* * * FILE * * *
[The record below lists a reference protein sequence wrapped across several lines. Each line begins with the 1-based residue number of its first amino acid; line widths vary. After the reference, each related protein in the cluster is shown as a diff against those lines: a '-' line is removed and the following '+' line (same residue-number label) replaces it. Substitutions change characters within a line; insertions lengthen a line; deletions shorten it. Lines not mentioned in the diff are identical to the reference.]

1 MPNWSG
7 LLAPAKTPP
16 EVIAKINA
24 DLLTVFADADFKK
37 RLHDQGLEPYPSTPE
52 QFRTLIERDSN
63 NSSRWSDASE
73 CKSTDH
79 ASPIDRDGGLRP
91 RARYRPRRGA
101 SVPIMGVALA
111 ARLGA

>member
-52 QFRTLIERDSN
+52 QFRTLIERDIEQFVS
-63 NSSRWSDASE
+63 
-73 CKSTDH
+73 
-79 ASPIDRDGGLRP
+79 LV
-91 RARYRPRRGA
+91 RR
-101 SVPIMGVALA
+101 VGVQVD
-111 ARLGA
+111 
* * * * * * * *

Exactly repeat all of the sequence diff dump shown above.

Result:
[The record below lists a reference protein sequence wrapped across several lines. Each line begins with the 1-based residue number of its first amino acid; line widths vary. After the reference, each related protein in the cluster is shown as a diff against those lines: a '-' line is removed and the following '+' line (same residue-number label) replaces it. Substitutions change characters within a line; insertions lengthen a line; deletions shorten it. Lines not mentioned in the diff are identical to the reference.]

1 MPNWSG
7 LLAPAKTPP
16 EVIAKINA
24 DLLTVFADADFKK
37 RLHDQGLEPYPSTPE
52 QFRTLIERDSN
63 NSSRWSDASE
73 CKSTDH
79 ASPIDRDGGLRP
91 RARYRPRRGA
101 SVPIMGVALA
111 ARLGA

>member
-52 QFRTLIERDSN
+52 QFRTLIERDIEQFVS
-63 NSSRWSDASE
+63 
-73 CKSTDH
+73 
-79 ASPIDRDGGLRP
+79 LV
-91 RARYRPRRGA
+91 RR
-101 SVPIMGVALA
+101 VGVQVD
-111 ARLGA
+111 